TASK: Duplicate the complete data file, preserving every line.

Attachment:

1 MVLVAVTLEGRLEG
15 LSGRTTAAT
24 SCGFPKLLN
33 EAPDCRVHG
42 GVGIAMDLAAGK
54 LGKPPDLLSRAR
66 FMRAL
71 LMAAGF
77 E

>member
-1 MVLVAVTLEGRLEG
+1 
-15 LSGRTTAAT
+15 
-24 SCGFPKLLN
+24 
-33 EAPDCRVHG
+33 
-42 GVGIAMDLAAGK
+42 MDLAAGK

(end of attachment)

1 MVLVAVTLEGRLEG
15 LSGRTTAAT
24 SCGFPKLLN
33 EAPDCRVHG
42 GVGIAMDLAAGK
54 LGKPPDLLSRAR
66 FMRAL
71 LMAAGF
77 E

>member
-1 MVLVAVTLEGRLEG
+1 
-15 LSGRTTAAT
+15 
-24 SCGFPKLLN
+24 
-33 EAPDCRVHG
+33 
-42 GVGIAMDLAAGK
+42 MDLAAGK